- £65,000 - £70,000
This is a unique opportunity for a Power Engineer to really make their mark on...
- Recruiter: Oaklands Global
Responsible to the MDG Manager for technical capability of mechanical design team.
- Recruiter: Oaklands Global
- England, Hampshire, Fareham
NATS is a leading air navigation services specialist, handling 2.2 million flights in 2013/14, covering the UK and eastern North Atlantic. NATS provides air traffic control from centres at Swanwick, Hampshire and Prestwick, Ayrshire. NATS also provides a
- Recruiter: National Air Traffic Services
- Cumbria, England, Barrow-In-Furness
- Competitive package
As a Principal Engineer - Operability, you will be using your knowledge of submarine systems operation to influence the way the systems are designed, ensuring the Royal Navy personnel will be able to operate the system effectively
- Recruiter: BAE Systems
- Milton Keynes, Buckinghamshire
- £31,656 - £41,255
The Open University (OU) has an international reputation for....
- Recruiter: Open University
- Australia (AU)
Shape the future direction of a Department which is currently involved in ground breaking innovative research
- Recruiter: Monash University
- Hinckley, Leicestershire
We currently have a range of UK opportunities to grow your engineering skills in a multinational company of industry experts
- Recruiter: MBDA
- Malvern, Worcestershire
The research and development facility in Malvern is now seeking talented individuals to join our team as Graduate Electronic and Software Engineers.
- Recruiter: Metrasens Limited
- £30,738 - £37,768
You will test new technologies and solutions in the field of electrical power systems through work on a wide range of technical projects.
- Recruiter: University of Strathclyde
- Munich and The Hague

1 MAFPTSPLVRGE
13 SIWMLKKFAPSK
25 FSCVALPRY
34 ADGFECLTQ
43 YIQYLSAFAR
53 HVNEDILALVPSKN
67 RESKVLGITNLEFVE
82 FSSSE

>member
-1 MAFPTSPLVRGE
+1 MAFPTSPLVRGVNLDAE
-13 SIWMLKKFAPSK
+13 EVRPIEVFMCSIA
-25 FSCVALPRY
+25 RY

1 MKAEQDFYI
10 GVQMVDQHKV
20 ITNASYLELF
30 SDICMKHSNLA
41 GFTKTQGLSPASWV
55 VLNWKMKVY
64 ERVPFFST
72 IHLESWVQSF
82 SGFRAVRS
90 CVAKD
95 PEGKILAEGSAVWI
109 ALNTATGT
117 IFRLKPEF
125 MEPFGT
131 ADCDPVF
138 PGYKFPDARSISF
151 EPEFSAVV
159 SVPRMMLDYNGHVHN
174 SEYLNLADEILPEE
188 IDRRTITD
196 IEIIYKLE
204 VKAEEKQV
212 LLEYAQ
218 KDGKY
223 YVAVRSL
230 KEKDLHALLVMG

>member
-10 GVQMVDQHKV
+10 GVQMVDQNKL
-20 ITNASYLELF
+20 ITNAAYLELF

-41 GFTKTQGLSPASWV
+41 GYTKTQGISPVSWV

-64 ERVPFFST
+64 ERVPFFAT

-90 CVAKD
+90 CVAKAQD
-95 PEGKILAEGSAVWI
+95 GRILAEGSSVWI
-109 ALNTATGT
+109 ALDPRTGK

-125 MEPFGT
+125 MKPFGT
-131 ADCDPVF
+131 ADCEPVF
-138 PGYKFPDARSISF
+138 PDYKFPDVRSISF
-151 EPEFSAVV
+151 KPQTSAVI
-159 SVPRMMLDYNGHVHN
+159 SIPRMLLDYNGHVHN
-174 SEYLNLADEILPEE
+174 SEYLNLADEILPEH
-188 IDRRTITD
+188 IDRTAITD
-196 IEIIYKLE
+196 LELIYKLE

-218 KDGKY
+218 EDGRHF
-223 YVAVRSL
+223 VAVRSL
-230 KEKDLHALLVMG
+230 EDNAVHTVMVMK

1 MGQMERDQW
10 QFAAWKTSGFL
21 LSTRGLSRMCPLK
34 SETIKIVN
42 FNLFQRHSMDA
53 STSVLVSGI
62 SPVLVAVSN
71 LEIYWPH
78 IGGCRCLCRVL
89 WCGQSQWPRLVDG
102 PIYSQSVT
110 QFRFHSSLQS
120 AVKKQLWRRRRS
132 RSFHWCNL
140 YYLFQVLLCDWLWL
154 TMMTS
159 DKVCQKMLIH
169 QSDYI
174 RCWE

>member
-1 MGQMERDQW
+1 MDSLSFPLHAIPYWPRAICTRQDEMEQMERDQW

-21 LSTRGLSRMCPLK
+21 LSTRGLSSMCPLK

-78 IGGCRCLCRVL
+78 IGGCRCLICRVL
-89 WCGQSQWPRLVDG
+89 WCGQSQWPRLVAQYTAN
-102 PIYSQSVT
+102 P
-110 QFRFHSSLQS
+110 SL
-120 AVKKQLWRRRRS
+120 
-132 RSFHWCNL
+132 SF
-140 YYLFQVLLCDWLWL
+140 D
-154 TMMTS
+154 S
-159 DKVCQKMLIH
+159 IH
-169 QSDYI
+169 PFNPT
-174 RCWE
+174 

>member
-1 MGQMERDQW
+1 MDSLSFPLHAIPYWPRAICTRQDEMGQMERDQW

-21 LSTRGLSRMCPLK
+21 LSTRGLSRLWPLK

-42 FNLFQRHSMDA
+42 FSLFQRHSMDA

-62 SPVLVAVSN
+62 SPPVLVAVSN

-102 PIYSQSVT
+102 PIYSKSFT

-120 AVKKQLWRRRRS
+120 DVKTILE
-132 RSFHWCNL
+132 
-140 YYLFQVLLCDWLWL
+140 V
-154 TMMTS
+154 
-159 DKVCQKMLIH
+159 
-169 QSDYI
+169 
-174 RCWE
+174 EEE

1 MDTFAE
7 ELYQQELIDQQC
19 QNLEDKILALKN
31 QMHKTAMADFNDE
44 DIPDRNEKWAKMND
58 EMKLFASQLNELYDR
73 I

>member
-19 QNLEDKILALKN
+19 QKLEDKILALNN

- See job description
We are looking for Engineers and scientists in various technical fields for our locations in Munich and The Hague.
- Recruiter: European Patent Office
Fukushima leaks prompt scramble to build storage
Workers at the Fukushima Daiichi plant have filled up more than 80 per cent of the 325,000 tonnes of available storage
Radioactive water leaks from makeshift pits at the Fukushima nuclear plant have spurred Tepco (Tokyo Electric Power) to build more storage tanks.
Workers at the Fukushima Daiichi plant, which was crippled two years ago by an earthquake and tsunami, have so far filled up more than 80 per cent of the 325,000 tonnes of available storage with groundwater contaminated by the damaged nuclear reactors.
Leaks in the current water transfer and storage system have added to the urgency to expand this capacity – on Thursday, the utility said pipes used to transfer radioactive water from a leaking pit burst in what is the fourth leak in less than a week.
"We've been told it's an emergency situation and we have to speed up the construction of the water tanks any way we can," said a worker at the plant who declined to be named as he is not authorised to speak to the media.
"There are a lot of makeshift fixes. They are walking a tightrope from one jerry-rigged fix to another," he said at the site, now a cluster of ramshackle buildings and exposed steel girders on Japan's northeastern coast.
On Wednesday, Tepco president Naomi Hirose said the utility would transfer all the contaminated water currently stored in the makeshift pits to reinforced tanks by early June.
A Tepco spokeswoman today confirmed the utility was planning to build new tanks, but declined to be more specific.
The utility currently has 933 reinforced steel tanks with a maximum capacity of 1,100 tonnes, while 5 out of 7 massive pits lined with plastic sheeting still hold toxic water.
Tepco has struggled with the clean-up of Fukushima, site of the world's worst nuclear disaster in 25 years, since a magnitude 9.0 earthquake and tsunami knocked out power and cooling to the station, causing meltdowns in three reactors.
Recent mishaps, including two power outages, have heightened concerns about Fukushima's stability and called into question Tepco's ability to decommission the plant.
"The issues are just snowballing. Tepco cannot do this alone, but the government, the regulator, they all refuse to take responsibility," said Masashi Goto, a retired nuclear engineer and industry expert.
Tepco's Hirose, however, has rebuffed suggestions that the utility needs outside help.
The Asahi Shimbun, one of the biggest newspapers in Japan, called the Fukushima plant "a toxic waterproduction facility" in an editorial this week and it also urged the government to take a more active role in the plant's decommissioning.
"Should the UK's engineers be in or out of Europe? The IET sets out its official position on the EU referendum this week - will you agree?"
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